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BoCC makes ‘monumental’ move

In what was referred to as a “monumental” move Monday, the Archuleta County Board of County Commissioners passed a resolution that invokes their statutory right to be a coordinating agency in processes involving federal government agencies with jurisdiction over Archuleta County and its resources.

According to County Attorney Todd Starr, being a coordinating agency will help Archuleta County to be involved on a deeper level in projects such as the proposed Village at Wolf Creek and efforts to protect the endangered Pagosa Skyrocket flower.

“It’s going to be huge for us,” Starr said, adding that the coordination status would be a lasting move for the county.

In the proposed scenario, federal administrative agencies must coordinate with local government to develop and implement plans, policies and management practices.

According to nonprofit organization American Stewards of Liberty, status as a coordinating agency gives local governments “equal position at the negotiating table with federal and state government agencies” and is, according to the organization, “the most effective method for protection of the rights of citizens to own and use property.”

Coordination first became a right for governments at the local level in 1976 through the Federal Land Policy and Management Act (FLMPA). The Forest Service and Bureau of Land Management have similar requirements for coordination with the National Forest Management Act (NFMA) and National Environmental Policy Act (NEPA), as well as the Endangered Species Act, Homeland Security Organization and other processes.

“Coordination is a significant, significant term,” said Starr, adding that the BoCC has a duty to protect the health, safety and welfare of its citizens, including economic welfare.

“Archuleta County contains very large tracts of federal lands, as well as significant state land, therefore, the ability of the County to fulfill its obligations to the citizens of the County and the State of Colorado are closely intertwined with federal and state land management decisions,” the resolution states.

“This is also a gesture toward stronger local control,” Commissioner Steve Wadley said, adding, “This creates a real seat at the adult table.”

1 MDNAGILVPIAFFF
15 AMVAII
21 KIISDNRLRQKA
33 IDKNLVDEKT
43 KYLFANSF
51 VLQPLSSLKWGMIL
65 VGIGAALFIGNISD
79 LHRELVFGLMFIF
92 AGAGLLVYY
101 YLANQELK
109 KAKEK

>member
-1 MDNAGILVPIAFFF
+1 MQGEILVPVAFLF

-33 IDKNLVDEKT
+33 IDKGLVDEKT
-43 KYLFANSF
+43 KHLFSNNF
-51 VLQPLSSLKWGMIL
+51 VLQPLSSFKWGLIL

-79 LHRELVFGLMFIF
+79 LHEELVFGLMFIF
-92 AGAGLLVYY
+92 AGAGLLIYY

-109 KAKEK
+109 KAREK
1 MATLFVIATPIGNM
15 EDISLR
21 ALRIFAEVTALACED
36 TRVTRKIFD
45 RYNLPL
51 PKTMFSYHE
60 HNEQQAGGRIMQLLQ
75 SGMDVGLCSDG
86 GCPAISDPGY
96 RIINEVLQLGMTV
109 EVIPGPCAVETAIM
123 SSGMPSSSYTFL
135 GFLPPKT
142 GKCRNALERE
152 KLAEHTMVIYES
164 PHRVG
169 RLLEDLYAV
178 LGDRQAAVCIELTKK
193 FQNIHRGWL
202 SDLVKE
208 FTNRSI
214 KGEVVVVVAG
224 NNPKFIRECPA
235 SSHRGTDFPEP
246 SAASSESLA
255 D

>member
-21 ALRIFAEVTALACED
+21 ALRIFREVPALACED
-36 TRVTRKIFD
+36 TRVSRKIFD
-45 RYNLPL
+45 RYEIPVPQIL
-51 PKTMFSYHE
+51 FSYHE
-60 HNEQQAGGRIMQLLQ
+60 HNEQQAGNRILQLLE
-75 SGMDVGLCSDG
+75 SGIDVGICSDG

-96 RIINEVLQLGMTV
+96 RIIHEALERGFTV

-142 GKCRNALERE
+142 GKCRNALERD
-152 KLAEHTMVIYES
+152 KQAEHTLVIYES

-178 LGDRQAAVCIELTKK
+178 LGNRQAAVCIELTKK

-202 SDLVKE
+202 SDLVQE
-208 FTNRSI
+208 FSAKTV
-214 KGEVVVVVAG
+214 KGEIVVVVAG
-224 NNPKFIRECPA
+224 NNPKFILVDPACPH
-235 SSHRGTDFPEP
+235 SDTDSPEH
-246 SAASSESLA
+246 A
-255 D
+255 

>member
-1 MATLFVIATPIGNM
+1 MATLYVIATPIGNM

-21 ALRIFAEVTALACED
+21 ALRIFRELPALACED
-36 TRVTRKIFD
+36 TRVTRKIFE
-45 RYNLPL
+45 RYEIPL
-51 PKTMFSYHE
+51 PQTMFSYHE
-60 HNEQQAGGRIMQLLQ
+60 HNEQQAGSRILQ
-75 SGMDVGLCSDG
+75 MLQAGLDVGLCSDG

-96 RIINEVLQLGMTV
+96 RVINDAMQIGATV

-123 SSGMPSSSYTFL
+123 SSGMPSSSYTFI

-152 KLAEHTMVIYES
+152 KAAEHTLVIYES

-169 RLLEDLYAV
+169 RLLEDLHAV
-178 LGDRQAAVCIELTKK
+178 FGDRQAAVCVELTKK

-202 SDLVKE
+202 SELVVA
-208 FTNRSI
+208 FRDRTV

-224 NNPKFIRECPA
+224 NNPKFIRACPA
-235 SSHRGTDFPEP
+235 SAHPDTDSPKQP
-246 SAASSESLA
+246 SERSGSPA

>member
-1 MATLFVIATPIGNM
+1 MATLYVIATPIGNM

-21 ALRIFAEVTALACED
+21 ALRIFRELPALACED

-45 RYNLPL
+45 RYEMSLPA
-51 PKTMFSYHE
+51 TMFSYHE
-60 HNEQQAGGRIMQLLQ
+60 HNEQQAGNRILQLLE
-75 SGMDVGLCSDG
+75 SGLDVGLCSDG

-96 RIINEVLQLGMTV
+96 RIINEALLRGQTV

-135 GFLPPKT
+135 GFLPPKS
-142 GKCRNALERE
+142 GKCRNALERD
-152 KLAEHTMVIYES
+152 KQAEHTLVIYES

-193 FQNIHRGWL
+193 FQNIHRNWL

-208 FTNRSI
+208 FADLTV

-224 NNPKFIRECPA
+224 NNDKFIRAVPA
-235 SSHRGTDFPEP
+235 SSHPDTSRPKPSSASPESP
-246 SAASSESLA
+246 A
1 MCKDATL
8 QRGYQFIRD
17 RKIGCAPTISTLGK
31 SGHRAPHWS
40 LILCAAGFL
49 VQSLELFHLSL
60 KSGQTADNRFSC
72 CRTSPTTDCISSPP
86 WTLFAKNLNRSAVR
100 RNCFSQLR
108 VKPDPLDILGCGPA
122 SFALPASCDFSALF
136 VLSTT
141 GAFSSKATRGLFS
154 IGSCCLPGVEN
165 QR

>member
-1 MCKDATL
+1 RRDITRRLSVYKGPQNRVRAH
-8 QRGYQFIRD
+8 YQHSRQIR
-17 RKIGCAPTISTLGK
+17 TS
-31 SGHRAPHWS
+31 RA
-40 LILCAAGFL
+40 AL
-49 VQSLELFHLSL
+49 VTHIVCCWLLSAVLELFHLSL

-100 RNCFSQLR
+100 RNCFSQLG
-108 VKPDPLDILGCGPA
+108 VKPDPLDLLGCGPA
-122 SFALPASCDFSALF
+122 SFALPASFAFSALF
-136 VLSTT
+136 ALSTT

Additionally, Commissioner Michael Whiting pointed out that coordination goes beyond cooperation, which would entail public comment, to a “deeper, more meaningful” level of true coordination.

Although a step the commissioners were seemingly pleased to take — allowing for all three commissioners to sign the resolution instead of only the BoCC chair, as is customary — it is also a move Starr admits is controversial.

“It’s controversial, to say the least,” Starr said at the meeting.

In an interview Wednesday, Starr said there are both legal and practical reasons for considering the resolution controversial.

“I think, from a legal standpoint, it’s controversial when a local government asserts rights against the federal government, because of the preemption doctrine,” Starr said, speaking of the doctrine that asserts that federal rules and regulations maintain supremacy over state and local law.

Concerning the practical reason to the controversial nature of the move, Starr said, “As a practical matter, it’s controversial because it gives little Archuleta County a much bigger voice and table that we have not historically been allowed to participate in.”

Greg Schulte, county administrator, pointed out at the meeting that, while the resolution was an important step, it is only a first step.

Next, according to Schulte, the county must look at its policies and regulations to be prepared to serve as a coordinating agency.

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